Let's Talk About Suicide, For Tyler Hilinski's Sake

Let's Talk About Suicide, For Tyler Hilinski's Sake

I, for one, am a basket case a lot of the time, and it’s OK if you are too.
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Ah yes, the dreaded conversation about mental health.

Many of you have probably heard of Tyler Hilinski, a WSU football player and student who took his own life on January 16th, 2018.

So many people struggle with mental health — my friends, my family, my peers, myself. For something that so many people go through, it absolutely breaks my heart when people feel their only option is to end their life.

It’s times like these you see Twitter and Facebook flooded with messages about loving people and checking in on your friends. While these are great messages, they seem to fizzle out after a while.

It’s time we keep the conversation going and love the people around us even harder.

Depression, anxiety and other mental disorders are like cancer to the mind and soul. Cancer is a serious condition, so why do we so often brush mental health under the rug or just try to suck it up when it can be just as fatal?

If you are someone who is struggling with your mental health, please know you’re not alone and you aren’t crazy. You are allowed to not be OK, and you are allowed to put yourself first. If getting up and getting dressed is all you can do today, it’s OK. The best you can do is something you should be proud of because you are here.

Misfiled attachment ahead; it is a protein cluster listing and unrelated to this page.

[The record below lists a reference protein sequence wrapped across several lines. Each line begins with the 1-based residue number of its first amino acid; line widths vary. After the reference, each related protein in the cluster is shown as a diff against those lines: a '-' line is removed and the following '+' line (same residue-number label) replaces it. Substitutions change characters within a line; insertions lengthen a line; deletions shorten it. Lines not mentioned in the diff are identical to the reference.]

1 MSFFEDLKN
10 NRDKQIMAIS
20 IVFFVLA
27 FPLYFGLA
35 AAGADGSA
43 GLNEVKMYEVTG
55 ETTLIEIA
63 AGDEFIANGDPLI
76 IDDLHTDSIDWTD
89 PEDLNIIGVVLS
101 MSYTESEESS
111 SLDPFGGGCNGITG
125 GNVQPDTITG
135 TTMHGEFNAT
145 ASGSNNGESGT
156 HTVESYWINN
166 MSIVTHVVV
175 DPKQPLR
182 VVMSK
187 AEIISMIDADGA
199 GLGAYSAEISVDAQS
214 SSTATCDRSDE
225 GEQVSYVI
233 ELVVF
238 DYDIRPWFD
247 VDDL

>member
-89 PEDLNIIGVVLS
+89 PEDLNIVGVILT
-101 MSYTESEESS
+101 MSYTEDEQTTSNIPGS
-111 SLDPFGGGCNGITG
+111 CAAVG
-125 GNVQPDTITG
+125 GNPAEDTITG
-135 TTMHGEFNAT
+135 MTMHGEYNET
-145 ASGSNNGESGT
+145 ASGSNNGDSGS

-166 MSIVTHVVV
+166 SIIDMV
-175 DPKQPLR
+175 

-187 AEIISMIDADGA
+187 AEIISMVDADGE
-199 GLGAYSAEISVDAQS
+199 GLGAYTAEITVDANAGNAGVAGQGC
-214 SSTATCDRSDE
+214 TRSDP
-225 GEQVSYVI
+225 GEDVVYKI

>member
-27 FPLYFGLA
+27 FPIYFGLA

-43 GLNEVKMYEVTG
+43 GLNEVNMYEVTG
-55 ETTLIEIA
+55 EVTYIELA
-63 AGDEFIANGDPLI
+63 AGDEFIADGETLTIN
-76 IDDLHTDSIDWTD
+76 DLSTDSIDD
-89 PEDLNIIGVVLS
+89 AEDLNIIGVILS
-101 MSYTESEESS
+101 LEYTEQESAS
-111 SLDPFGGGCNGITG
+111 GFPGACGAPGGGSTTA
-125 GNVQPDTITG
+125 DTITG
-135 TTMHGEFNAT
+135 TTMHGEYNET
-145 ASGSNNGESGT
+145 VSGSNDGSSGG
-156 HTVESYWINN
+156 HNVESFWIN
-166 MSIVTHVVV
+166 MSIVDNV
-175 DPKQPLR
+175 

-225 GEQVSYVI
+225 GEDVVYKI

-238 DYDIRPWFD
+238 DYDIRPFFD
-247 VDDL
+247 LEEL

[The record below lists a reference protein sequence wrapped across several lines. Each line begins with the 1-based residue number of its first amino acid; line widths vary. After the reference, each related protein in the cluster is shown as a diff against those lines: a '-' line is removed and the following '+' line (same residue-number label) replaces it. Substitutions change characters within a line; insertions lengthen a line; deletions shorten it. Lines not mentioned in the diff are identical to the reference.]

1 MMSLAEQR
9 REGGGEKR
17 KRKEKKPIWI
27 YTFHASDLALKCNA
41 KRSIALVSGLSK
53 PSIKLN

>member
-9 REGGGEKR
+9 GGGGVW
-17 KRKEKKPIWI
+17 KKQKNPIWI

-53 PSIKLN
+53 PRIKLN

Don’t talk yourself out of reaching out. “People have it worse than me,” is not an excuse to not get help. Your problems matter, no matter how big or small.

If you think someone you know is considering suicide or might be having a hard time, ask the hard questions. “Are you thinking about suicide?” “Are you hurting yourself?” “Do you need help?” Just ask them. It is so much easier to have this conversation with someone before you no longer have the opportunity.

Something I’ve been working on is saying how I really feel while I’m feeling it. No more “I’m good, you?” b.s. If I had the greatest day, I’ll tell you all about it. If I’m angry, I’ll be sure to let you know too.